“I think women rule the world and that no man has ever done anything that a woman either hasn’t allowed him to do or encouraged him to do.” Who said it? Continue reading
Gonna try something different Continue reading
As a follow-on to Dr. Denny’s post on Rupert Murdoch way back on 29 August, there have been further developments worth noting in this space. There has been a flurry of headlines the past few weeks over recent comments by Murdoch, who now is making noises about removing News Corp news stories from Google. He’s not alone, apparently—Belo is considering removing some of its stories as well, as is the owner of the Denver Post. These are all entities that have been seeing their print output hit hard by the drop in advertising over the past year or two, coupled with an outright (and possibly accelerating) decline in newspaper sales. And Murdoch’s comments (and those of other publishers) represent some frustration over the fact that Google News aggregates headlines from all news sources without any fee to the source provider. (Yahoo does something similar, I think, but I’m not sure; but no one seems to care about poor Yahoo these days). See this Bloomberg story or this New York Times story for more details. Murdoch’s plan is to block Google from access to News Corp content, and rather make it available only on Bing, Microsoft’s search engine. This is an interesting strategy—how likely is it to succeed? Continue reading
UPDATE: Paul Steel has maintained a consistent (and at times massive) lead, but in the last 24 hours Asobi Seksu fans have gotten into the game. Polls close Friday at midnight – let your voice be heard.
In last week’s second semifinal, Asobi Seksu pulled away to defeat Rose Hill Drive by a 75%-25% margin. The outcome was very much in doubt until the last day of voting, and we congratulate RHD on a great showing.
And now, The Finals.
New York City’s Asobi Seksu are in the vanguard of a vibrant contemporary shoegazer movement, and their most recent disc (this year’s outstanding Hush) makes clear that they’re not interested in simply reproducing the droning guitars that have defined the genre since My Bloody Valentine. They defeated The Dreaming, Black Mountain and Rose Hill Drive to reach the finals.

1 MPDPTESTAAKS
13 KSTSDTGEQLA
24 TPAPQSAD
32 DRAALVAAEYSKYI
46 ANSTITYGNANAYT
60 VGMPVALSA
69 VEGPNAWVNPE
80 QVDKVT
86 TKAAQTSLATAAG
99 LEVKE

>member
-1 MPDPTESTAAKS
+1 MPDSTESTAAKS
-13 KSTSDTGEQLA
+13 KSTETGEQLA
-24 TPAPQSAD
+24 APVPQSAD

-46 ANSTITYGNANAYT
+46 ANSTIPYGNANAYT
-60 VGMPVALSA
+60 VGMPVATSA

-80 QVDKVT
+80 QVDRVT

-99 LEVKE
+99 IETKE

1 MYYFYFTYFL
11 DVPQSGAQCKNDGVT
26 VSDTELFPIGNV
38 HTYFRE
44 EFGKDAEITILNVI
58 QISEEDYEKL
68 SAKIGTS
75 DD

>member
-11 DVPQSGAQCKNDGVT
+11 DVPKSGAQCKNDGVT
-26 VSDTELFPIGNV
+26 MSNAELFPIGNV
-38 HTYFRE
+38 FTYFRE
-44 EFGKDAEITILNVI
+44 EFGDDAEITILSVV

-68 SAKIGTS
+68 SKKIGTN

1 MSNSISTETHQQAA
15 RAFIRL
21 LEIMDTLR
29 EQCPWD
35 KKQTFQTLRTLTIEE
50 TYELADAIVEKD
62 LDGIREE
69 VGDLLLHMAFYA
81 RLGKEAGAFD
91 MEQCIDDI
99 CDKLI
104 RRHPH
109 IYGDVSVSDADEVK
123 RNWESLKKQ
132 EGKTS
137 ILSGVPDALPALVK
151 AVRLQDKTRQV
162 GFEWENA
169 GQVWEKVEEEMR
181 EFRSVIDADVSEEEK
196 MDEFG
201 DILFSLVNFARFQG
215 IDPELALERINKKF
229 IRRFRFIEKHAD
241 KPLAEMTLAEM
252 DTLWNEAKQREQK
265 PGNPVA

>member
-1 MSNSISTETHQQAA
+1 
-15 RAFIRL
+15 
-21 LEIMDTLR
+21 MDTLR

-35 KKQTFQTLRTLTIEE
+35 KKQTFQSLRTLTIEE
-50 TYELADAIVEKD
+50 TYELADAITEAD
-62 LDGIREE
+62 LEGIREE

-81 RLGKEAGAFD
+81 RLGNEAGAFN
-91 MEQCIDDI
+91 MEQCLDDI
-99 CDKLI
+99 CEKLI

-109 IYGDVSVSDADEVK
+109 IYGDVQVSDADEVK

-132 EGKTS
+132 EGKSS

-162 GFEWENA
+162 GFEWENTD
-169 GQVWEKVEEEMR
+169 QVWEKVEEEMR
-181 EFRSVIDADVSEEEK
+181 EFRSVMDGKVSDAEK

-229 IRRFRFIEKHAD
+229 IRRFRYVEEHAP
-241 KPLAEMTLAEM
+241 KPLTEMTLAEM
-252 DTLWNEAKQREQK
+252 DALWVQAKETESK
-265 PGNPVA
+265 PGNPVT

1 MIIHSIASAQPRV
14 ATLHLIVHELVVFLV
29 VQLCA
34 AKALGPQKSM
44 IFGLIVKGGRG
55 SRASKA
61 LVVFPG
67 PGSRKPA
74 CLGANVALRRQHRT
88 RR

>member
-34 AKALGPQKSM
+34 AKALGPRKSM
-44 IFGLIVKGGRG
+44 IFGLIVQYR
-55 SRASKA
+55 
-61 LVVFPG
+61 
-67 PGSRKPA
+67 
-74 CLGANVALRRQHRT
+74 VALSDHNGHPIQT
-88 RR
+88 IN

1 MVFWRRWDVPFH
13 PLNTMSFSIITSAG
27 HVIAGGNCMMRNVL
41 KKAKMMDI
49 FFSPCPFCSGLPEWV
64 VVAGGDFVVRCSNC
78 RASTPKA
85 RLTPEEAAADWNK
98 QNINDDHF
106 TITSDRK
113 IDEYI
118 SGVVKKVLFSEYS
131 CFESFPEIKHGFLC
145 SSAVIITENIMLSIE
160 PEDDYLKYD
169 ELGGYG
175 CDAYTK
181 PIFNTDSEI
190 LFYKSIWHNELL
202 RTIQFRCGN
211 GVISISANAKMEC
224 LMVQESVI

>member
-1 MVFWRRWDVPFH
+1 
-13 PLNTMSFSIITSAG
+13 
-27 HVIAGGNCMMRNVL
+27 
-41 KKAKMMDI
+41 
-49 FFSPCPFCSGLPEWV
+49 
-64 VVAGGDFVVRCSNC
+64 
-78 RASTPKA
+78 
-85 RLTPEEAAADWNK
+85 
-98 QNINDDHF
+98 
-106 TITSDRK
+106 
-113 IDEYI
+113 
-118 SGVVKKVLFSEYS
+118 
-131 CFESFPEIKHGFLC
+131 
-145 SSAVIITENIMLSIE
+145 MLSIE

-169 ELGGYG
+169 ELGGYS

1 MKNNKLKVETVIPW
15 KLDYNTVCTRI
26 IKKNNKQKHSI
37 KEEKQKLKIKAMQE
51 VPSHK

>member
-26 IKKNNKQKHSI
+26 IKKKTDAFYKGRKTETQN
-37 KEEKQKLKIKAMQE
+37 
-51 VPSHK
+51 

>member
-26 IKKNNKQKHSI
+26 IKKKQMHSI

UPDATE: As of right now Asobi Seksu leads Rose Hill Drive, but only by a few votes. Polls close tomorrow (Thursday) at midnight. Winner moves on to the finals.
In last week’s rock-off we saw the biggest reader response of any match to date, with Paul Steel pulling away to post a convincing 75%-25% victory over Chris Corner and IAMX. Congrats to IAMX, who have one of the best CDs of the year to date. I feel certain certain they’ll turn up in our year-end best-of list. Meanwhile, Paul Steel moves on to the finals.
This week’s semifinal, which determines Steel’s final round opponent, features two very talented, but very different bands. Continue reading
In the second quarterfinal Gogol Bordello started strong, but Paul Steel finished big to win going away. The final tally: 73%-27%. Still, Gogol Bordello is better than the final score might indicate, and we congratulate them on a fine showing in the inaugural Tournament of Rock. Paul Steel moves on to the semis to face IAMX.
Up first in quarterfinal matchup #3 is Asobi Seksu, which thrashed The Dreaming in round 1. Their most recent CD, Hush, is one of the better discs we’ve heard this year, and comments from their previous match suggest that listeners are drawn to the intricacy of their new, leaner sound.
UPDATE: Paul Steel has opened up a nice cushion, leading Gogol Bordello by 74%-26%. Plenty of time for you to listen and vote, though – polls close Thursday at midnight.
In the first quarterfinal match-up, England’s IAMX handily dispatched American Pop Undergrounders The Well Wishers by an 87%-13% margin. Frankly, we expected a closer contest, but the tribe has spoken. Congrats to Jeff Shelton and The Well Wishers for a fine showing, and we’ll be looking forward to the next CD. Chris Corner and IAMX now await a semifinal date with the winner of this week’s match.
Up first, 20 year-old UK Power Pop prodigy Paul Steel, who defeated Adele in round 1. In that contest voters seemed drawn to Steel’s accomplishes sense of tunecraft and upbeat energy. Will that be enough in rd 2? Continue reading